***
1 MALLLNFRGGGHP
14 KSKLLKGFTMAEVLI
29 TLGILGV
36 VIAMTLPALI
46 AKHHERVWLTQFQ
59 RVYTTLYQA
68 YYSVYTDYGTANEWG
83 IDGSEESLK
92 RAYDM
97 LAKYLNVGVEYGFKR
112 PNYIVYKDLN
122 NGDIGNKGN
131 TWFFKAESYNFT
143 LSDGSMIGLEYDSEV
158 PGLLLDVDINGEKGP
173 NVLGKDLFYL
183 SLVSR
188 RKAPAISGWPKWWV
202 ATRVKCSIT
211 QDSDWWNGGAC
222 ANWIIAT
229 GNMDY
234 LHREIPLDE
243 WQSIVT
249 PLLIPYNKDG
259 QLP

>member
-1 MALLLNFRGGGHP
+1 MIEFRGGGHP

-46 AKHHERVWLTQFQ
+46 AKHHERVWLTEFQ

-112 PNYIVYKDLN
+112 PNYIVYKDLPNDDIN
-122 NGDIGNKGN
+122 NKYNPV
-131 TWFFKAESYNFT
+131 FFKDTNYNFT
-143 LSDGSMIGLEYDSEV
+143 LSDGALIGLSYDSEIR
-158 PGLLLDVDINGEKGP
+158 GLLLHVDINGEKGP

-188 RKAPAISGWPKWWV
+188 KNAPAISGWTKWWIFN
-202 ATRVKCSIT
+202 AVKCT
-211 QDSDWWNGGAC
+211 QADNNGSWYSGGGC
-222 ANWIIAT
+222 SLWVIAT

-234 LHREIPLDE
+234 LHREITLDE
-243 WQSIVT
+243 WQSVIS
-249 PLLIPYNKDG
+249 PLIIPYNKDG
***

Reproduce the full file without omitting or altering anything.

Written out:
1 MALLLNFRGGGHP
14 KSKLLKGFTMAEVLI
29 TLGILGV
36 VIAMTLPALI
46 AKHHERVWLTQFQ
59 RVYTTLYQA
68 YYSVYTDYGTANEWG
83 IDGSEESLK
92 RAYDM
97 LAKYLNVGVEYGFKR
112 PNYIVYKDLN
122 NGDIGNKGN
131 TWFFKAESYNFT
143 LSDGSMIGLEYDSEV
158 PGLLLDVDINGEKGP
173 NVLGKDLFYL
183 SLVSR
188 RKAPAISGWPKWWV
202 ATRVKCSIT
211 QDSDWWNGGAC
222 ANWIIAT
229 GNMDY
234 LHREIPLDE
243 WQSIVT
249 PLLIPYNKDG
259 QLP

>member
-1 MALLLNFRGGGHP
+1 MIEFRGGGHP

-46 AKHHERVWLTQFQ
+46 AKHHERVWLTEFQ

-112 PNYIVYKDLN
+112 PNYIVYKDLPNDDIN
-122 NGDIGNKGN
+122 NKYNPV
-131 TWFFKAESYNFT
+131 FFKDTNYNFT
-143 LSDGSMIGLEYDSEV
+143 LSDGALIGLSYDSEIR
-158 PGLLLDVDINGEKGP
+158 GLLLHVDINGEKGP

-188 RKAPAISGWPKWWV
+188 KNAPAISGWTKWWIFN
-202 ATRVKCSIT
+202 AVKCT
-211 QDSDWWNGGAC
+211 QADNNGSWYSGGGC
-222 ANWIIAT
+222 SLWVIAT

-234 LHREIPLDE
+234 LHREITLDE
-243 WQSIVT
+243 WQSVIS
-249 PLLIPYNKDG
+249 PLIIPYNKDG